The Spear is a largely Melee Weapon and is more focused around damage and mobility.
Slot #1 is a straight-forward attack-chain; Stab, Jab, Evasive Strike. The last hit makes you evade, showing the typical Mesmer melee survival method at work, but the basic damage is the thing here. The chain produces a satisfyingly high base DPS, which is only improved upon by the other slot skills. Feels pretty gutsy too. The tricky part of Spear is the near point-blank range of the attacks – you really do need to be right next to the enemies, and facing the right direction; not always as easy as it sounds in dense clouds of bubbles, piranhas, magma blobs, and floating turrets.
Slot 2 is the real winner for me; Feigned Surge. This makes you hold the spear out in front of you and then surge forward at high speed for a short distance, severely damaging anything in your path. Then hitting the flip-skill, Feign, will teleport you back to the start location, and create a Clone where you were, which immediately joins the fight. Feigning is not mandatory and sometimes, letting the flip-skill expire is the smart move, leaving you in place at the end of the dash. Note that this is ‘forward’ not ‘toward the target’, so it is quite possible to entirely miss the enemy if you are not lined up correctly to begin with. Using the #1 attack chain for a round or two first will usually ensure correct alignment.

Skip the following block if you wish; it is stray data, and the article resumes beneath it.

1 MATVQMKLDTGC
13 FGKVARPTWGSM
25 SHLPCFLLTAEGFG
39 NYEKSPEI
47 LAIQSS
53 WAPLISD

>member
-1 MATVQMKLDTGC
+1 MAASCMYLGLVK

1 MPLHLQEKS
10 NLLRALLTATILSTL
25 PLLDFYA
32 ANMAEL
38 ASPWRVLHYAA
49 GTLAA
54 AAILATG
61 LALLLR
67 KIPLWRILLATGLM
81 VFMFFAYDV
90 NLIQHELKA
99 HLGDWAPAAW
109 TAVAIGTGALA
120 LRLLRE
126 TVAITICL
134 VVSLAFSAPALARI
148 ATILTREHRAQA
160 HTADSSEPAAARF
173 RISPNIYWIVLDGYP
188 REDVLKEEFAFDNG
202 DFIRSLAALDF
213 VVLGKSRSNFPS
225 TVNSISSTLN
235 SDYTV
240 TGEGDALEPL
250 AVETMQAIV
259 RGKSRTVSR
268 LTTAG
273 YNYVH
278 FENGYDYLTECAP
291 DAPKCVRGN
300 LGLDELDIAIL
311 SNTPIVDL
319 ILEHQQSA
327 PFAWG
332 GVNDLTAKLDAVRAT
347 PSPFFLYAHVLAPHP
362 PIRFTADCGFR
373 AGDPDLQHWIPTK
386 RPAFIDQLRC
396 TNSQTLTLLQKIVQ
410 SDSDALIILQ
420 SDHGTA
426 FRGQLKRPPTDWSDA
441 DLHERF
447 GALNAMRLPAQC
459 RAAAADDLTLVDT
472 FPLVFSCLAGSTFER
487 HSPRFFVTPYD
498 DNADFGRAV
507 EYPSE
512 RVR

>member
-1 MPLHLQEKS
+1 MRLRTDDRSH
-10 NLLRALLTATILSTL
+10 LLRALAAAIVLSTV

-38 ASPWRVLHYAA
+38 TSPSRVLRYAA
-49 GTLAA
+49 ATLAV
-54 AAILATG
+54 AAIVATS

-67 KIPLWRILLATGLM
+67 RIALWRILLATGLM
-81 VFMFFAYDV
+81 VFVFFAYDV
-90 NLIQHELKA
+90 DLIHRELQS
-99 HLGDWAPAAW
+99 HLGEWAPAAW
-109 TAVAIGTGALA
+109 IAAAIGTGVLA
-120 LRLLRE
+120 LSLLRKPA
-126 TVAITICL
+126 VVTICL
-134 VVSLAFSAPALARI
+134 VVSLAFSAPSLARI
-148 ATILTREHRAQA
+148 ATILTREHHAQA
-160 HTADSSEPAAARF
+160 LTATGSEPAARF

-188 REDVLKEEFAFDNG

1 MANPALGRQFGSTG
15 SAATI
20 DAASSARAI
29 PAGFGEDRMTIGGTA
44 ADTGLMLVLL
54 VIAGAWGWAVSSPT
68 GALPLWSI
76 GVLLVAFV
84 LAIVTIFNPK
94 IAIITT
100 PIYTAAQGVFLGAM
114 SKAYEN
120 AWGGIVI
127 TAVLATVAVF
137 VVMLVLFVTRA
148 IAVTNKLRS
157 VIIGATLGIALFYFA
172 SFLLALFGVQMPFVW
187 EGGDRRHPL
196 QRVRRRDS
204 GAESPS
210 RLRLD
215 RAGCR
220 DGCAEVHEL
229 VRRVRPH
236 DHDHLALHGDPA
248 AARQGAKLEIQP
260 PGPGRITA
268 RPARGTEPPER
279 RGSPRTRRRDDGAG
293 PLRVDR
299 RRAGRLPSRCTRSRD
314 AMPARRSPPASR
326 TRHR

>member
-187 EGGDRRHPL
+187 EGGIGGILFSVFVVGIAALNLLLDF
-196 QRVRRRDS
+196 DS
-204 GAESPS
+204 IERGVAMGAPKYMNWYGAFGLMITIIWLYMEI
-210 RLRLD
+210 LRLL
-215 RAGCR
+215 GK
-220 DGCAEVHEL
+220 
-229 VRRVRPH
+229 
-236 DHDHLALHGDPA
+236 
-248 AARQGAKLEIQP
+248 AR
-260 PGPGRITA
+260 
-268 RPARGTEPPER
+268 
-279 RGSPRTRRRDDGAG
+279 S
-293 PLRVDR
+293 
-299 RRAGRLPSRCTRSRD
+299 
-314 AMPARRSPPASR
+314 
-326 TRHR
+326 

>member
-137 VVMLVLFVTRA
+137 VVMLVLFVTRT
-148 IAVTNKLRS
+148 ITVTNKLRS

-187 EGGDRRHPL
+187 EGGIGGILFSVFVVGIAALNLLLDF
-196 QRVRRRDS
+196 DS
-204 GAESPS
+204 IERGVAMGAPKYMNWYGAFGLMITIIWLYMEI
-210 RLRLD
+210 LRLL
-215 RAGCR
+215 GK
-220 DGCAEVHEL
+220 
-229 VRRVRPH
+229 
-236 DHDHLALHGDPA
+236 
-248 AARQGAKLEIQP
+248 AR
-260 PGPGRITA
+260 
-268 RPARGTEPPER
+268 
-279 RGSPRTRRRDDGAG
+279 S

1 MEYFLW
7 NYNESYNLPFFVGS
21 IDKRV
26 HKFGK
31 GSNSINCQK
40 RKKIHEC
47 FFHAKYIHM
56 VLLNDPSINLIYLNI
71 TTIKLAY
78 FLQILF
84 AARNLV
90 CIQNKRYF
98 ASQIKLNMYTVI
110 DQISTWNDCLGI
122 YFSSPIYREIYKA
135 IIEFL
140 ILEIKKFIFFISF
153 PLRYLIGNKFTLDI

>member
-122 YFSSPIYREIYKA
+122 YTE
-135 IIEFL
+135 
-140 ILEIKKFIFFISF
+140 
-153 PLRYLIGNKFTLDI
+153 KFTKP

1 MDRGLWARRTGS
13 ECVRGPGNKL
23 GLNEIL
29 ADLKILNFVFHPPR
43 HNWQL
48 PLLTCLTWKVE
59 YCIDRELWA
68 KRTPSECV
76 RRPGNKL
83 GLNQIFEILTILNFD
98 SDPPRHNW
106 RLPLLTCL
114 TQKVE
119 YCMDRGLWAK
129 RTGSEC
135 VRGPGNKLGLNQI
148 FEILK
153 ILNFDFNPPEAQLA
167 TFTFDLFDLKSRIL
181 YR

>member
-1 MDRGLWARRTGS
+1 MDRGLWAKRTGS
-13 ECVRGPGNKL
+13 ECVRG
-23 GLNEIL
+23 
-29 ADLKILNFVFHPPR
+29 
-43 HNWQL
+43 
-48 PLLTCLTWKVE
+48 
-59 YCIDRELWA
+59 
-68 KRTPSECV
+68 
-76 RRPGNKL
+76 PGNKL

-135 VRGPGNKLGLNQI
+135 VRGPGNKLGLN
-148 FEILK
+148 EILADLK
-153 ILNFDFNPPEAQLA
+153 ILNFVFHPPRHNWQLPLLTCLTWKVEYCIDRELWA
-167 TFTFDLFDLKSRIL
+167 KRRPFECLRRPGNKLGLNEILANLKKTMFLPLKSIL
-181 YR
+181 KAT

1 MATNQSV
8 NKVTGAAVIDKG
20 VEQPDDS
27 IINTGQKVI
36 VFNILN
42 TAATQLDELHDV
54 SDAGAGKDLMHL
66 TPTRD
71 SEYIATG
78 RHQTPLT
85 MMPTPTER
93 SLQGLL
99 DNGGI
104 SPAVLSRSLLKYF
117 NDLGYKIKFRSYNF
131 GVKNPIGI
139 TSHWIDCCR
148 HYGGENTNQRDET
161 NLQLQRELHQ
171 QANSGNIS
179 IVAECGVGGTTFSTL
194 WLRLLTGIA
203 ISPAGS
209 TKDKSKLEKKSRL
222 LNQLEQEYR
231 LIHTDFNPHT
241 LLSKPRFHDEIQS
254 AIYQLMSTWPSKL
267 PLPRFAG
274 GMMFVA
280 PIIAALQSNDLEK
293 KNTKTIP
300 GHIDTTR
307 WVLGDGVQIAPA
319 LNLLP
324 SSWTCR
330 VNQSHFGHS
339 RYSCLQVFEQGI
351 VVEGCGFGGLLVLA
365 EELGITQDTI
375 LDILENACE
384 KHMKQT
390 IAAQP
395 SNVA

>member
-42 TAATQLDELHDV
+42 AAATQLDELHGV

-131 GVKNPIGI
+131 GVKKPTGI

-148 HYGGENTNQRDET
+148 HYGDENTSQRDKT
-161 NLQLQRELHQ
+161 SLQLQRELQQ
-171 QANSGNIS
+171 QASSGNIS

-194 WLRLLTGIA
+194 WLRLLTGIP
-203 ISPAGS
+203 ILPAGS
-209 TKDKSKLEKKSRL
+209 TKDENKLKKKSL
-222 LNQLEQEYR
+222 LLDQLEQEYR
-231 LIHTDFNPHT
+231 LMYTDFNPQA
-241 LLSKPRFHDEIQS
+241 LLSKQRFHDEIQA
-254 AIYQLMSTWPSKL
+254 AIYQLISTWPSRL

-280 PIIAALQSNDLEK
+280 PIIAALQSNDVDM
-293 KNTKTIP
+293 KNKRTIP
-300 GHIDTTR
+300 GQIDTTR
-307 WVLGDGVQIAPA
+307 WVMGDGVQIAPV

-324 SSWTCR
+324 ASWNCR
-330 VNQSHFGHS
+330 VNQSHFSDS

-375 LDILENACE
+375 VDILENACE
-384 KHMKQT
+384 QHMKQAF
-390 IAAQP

Illusionary Mariner in #3 is our Phantasm here. It summons a spear-wielding you which goes to town on the target with a highly damaging flurry of stabs while evading the target itself. Very powerful and a much better choice than the iWhaler. Aim to keep one in play as often as possible and avoid shattering it if you can.
Slot #4 is Slipstream. This creates a linear effect in front of you. Allies passing through it get a sudden speed burst, much like Focus: Temporal Curtain. Unlike the Curtain, this is not a buff effect to your own speed, but instead it just propels you forward quite quickly. It also pushes enemies away. I find it very tricky to use well because underwater, it becomes a line rather than a wall, making it quite tricky to hit correctly. It also brings you to a momentary full stop when the burst ends, before allowing you to swim onward, making it awkward to use as a travel aid.
Lastly is #5, Vortex. This creates a large and highly spectacular purple whirlpool in front of you, which sucks all nearby enemies into the middle of it. It does a bit of damage and is a Combo Field: Ethereal too. This works very well with the point-blank nature of the basic #1 attack chain, and also neatly concentrates lots of enemies for a merciless dash with #2. Thumbs up all round!
Underwater combat isn’t my favourite thing, it has to be said, but I definitely get on better with the Spear than the Trident. The Trident has its uses though; large underwater events where the melee front line is too confusing already, but also for smaller fights where I swap to Trident just for the anchor, before getting back to the spearwork.
A quick look at Shattering next, then we’re done and I’ll probably start posting about Other Games again!